This page provides some general references about E-Prime as well as some documentation of my experiences.
In short, E-Prime refers to the English language used without any form of the verb to be. D. David Bourland, Jr. originated the idea as an extension of general semantics, a field of study and practice that seeks to regulate the evaluative operations performed in the human brain. The article TOWARD UNDERSTANDING E-PRIME by Robert Anton Wilson provides an excellent summary, including several examples (some a bit contrived). Wikipedia, as usual, provides a good overview of E-Prime.
Why non-intelligent machines will never translate English into E-Prime.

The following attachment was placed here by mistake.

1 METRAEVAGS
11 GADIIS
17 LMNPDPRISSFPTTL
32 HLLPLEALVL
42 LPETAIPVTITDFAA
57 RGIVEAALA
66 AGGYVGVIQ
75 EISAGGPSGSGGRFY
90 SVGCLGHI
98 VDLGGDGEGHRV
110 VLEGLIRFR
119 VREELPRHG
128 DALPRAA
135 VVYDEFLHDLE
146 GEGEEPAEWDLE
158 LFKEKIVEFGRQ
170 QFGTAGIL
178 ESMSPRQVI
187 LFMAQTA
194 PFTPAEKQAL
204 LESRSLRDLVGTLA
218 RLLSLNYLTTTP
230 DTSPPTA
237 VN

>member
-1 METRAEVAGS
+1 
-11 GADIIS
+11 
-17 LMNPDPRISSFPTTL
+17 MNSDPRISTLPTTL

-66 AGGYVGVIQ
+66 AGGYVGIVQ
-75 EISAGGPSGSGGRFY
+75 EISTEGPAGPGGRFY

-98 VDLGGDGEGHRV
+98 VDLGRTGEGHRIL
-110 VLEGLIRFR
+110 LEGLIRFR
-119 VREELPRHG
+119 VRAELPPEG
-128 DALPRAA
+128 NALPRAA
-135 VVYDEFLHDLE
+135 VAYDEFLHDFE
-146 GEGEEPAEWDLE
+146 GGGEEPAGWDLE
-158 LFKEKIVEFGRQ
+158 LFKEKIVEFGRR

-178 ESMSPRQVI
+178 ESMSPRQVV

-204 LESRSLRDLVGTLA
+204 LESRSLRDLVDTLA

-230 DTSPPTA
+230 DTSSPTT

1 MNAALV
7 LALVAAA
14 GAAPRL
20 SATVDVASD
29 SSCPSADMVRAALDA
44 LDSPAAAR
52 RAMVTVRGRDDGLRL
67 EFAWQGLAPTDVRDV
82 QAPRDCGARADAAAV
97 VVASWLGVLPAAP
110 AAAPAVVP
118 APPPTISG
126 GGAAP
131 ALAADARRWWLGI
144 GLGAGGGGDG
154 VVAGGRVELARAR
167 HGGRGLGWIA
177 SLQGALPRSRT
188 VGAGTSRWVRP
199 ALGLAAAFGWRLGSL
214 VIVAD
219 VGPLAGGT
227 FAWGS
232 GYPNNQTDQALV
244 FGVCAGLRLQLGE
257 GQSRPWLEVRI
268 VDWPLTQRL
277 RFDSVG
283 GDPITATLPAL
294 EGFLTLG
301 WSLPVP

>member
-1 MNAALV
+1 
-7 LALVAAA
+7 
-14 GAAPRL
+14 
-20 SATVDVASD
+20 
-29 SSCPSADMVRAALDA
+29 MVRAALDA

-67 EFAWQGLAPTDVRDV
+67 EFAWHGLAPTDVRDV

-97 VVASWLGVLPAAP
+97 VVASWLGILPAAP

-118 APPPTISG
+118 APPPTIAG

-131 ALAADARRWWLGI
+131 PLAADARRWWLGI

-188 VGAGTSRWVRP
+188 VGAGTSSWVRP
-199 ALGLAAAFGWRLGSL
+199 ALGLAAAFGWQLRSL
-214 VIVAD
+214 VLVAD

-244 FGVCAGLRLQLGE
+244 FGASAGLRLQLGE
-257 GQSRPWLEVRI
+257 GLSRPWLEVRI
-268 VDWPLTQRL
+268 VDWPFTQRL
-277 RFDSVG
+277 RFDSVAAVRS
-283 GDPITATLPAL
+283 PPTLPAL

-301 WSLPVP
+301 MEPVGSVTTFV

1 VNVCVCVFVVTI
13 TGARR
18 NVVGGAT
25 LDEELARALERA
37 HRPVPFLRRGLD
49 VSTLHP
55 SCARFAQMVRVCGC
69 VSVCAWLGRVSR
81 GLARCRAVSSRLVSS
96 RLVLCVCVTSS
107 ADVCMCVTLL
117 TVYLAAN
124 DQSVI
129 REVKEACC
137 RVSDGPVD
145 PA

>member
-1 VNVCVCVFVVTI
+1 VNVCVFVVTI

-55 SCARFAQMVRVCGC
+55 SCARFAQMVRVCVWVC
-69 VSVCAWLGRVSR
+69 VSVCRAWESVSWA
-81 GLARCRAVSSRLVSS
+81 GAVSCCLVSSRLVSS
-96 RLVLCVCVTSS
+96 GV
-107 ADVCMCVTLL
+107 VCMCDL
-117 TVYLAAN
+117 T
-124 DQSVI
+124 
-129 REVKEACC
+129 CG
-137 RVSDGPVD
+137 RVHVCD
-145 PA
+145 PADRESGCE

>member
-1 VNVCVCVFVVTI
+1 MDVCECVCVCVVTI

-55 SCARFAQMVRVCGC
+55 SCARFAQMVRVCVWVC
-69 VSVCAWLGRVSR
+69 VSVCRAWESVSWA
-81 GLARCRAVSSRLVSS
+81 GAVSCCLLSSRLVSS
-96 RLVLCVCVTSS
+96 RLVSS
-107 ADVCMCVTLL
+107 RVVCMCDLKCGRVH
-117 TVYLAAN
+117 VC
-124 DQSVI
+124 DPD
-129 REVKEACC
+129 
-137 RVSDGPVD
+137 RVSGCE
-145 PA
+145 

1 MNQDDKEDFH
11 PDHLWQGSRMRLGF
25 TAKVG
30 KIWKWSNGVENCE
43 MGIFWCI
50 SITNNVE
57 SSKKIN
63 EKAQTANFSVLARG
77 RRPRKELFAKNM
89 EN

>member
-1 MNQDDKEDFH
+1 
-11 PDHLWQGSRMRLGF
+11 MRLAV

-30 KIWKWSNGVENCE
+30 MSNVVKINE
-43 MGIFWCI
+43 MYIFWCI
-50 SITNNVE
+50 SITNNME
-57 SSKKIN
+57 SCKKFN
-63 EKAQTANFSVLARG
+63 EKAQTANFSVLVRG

E-Prime: Not necessarily more accurate, but more easily refutable.
Over the years, I've had trouble translating some statements into E-Prime.
|My birthday is January 15th.||E-Prime generally requires a subjective actor. Though a statement of fact, this English construct describes the speaker as the object of birth. Most cultures consider birth a sensitive topic, making it hard to describe the actor, the mother, and the action, bearing or giving birth.||Clunky: My mother had me on January 15th.|
|How are you? How've you been? What have you been up to?||This general category of questioning seeks to catch the speaker up with the happenings of the recipient.||Clunky: What have you done lately? How have things gone for you lately?|